Are you serious, Rob?
Starting projects brings hope and excitement. You’d think the prospect of finishing a project would bring a sense of completion and satisfaction, but I guess that’s not always strong enough to make all of us actually see a project through to completion.
One reader asked me if my column was actually true. They thought I was exaggerating the truth. Did I really not finish all sorts of projects? They seemed to be in shock that I’d go through all the steps in a project only to stall at the very final step. Don’t get me wrong, I do complete some projects, and not just the ones for paying customers. But yes, I do have a tendency not finish projects in a timely manner. Or sometimes even in the same decade.
At quick count, I currently have seven projects that are nearly done:
1) The baseboard and quarter round I wrote about in mid-December 2021, as well as mid-January 2022, have one coat of paint, but need at least one more. By now they have to be properly cleaned, as the dog has made certain sections quite dirty.
2) The crown isn’t complete either. I mentioned it mid-January in one of my columns: “By the way, I’ve stored the 16′ lengths of crown moulding in the basement for now. I’m too tired of this type of work to continue with it right now. And the thought of doing this all again, except 8′ in the air, really doesn’t sound like fun,” I wrote then.
It’s still stacked neatly in the basement. At least I had the foresight to store it properly. I’m planning on getting to that shortly. Sadly, it will need a couple of coats of paint, too.
3) A small piece of trim is needed in the kitchen. I mentioned this last week. This is an easy one, and shouldn’t take more than a few minutes in the shop. Also, paint is needed for this piece.
4) There’s an opening in the wall, between the kitchen and the living room. I fit a nice piece of black walnut, applied a few coats of polyurethane, put it in place and never looked at it again. It just needs to be fixed in place.
5) A 10-pane closet door needs to be painted. It’s currently stained fairly dark, but we want it white to go with the new white trim.
6) Repair the arm of an antique rocking chair that’s been in my family for decades. My grandmother rocked my mom to sleep in that chair years ago. You’d think I could at least show it some respect and fix its left arm.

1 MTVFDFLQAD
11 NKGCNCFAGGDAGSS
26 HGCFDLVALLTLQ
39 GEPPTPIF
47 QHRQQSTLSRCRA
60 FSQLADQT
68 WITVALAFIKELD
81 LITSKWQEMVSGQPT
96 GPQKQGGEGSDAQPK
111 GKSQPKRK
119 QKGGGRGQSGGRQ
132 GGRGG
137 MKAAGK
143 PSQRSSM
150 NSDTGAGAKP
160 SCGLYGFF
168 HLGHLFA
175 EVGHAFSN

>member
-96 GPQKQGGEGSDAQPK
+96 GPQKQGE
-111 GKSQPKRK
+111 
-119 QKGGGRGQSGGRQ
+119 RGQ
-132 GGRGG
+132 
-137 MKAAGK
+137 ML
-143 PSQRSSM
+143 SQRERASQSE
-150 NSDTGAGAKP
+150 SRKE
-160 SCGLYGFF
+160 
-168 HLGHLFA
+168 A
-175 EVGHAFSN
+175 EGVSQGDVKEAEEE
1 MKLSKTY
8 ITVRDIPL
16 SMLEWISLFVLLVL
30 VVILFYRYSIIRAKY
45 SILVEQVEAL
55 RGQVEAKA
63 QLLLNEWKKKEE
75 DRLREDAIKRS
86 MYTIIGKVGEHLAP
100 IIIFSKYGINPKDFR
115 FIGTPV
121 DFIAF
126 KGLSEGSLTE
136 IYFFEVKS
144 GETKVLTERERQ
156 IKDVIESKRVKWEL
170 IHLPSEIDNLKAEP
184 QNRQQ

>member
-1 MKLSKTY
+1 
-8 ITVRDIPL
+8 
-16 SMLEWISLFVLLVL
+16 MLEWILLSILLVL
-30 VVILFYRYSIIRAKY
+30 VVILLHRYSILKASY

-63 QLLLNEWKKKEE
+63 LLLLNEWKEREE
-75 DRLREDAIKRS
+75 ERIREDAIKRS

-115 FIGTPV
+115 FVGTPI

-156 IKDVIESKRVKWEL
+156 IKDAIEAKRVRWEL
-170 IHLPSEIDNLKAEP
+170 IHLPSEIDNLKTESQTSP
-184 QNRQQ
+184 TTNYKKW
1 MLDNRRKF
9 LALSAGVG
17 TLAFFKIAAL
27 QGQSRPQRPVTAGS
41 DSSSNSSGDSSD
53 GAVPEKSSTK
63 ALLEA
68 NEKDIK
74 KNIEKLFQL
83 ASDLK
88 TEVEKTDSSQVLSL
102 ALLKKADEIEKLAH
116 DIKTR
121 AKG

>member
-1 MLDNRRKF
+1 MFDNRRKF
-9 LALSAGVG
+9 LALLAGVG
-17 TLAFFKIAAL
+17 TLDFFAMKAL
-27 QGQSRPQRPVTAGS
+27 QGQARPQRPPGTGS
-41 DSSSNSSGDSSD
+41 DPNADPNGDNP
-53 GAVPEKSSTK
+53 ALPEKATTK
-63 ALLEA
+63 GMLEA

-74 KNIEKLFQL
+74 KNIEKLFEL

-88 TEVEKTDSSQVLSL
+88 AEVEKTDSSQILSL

7) Hang some hooks in the front hall closet. I made doors for that closet and wrote about them in March 2021. (Has that been over a year already?!) The only thing needed to finish off the project is to hang the hooks to allow us to organize items like brooms, dustpans, coats, etc. One of these days I’ll get to it, though I’m in no rush.
That’s the question. Why do I not complete so many jobs? Or at least not in anything remotely considered a timely fashion. Maybe there are just too many jobs to get them all done properly, so I do as many as I can to the point of being functional, then move on. Having said that, it’s very easy to screw a few hooks to the wall to make the closet project fully functional. The other five projects are much less about function, and more about aesthetics. Maybe there’s some truth to this theory.
I think there’s also something to my comment on regarding the simplest portion of the job. I get excited about building doors, making a bookcase and all the other big projects, but once it gets down to the simplest part of a job, I don’t put as much importance in it because the hard work has already been taken care of. I also think I *could* do that small task now, but my time might be better spent starting a more important job now and finishing off that other one later. I just rarely return to that other project.
I’ll get there, I’m sure. It just sometimes takes a while. And now that I’ve admitted I have a problem maybe I’ll consciously complete more of these jobs before moving on. It’s really hard to say, though!
Should I even mention?
Although I’d like to get to these jobs that are almost complete, I’m really looking forward to the next few projects on my list.
I’m hoping I can sort out my approach to the last 10% of each project before the large basement reno or I may end up living in the doghouse I’m also supposed to build.
Coat the Baseboards
One coat of paint, or in some cases just the factory primer, doesn’t offer a whole lot of long-term protection and durability.
Though it looks good and even looks finished, it’s gravity that’s keeping this slab of black walnut in place.
Brighten It Up
This closet door needs to be coated with white paint to bring it into the 21st century.
A Stitch, in Time
This antique rocking chair needs its arm fixed before it completely falls off and needs a more serious repair.
Another Simple Job
How hard is it to hang a few hooks? Surprisingly hard, as I’ve proven. The closet has needed these hooks for over a year, though I only bought these hooks about six months ago.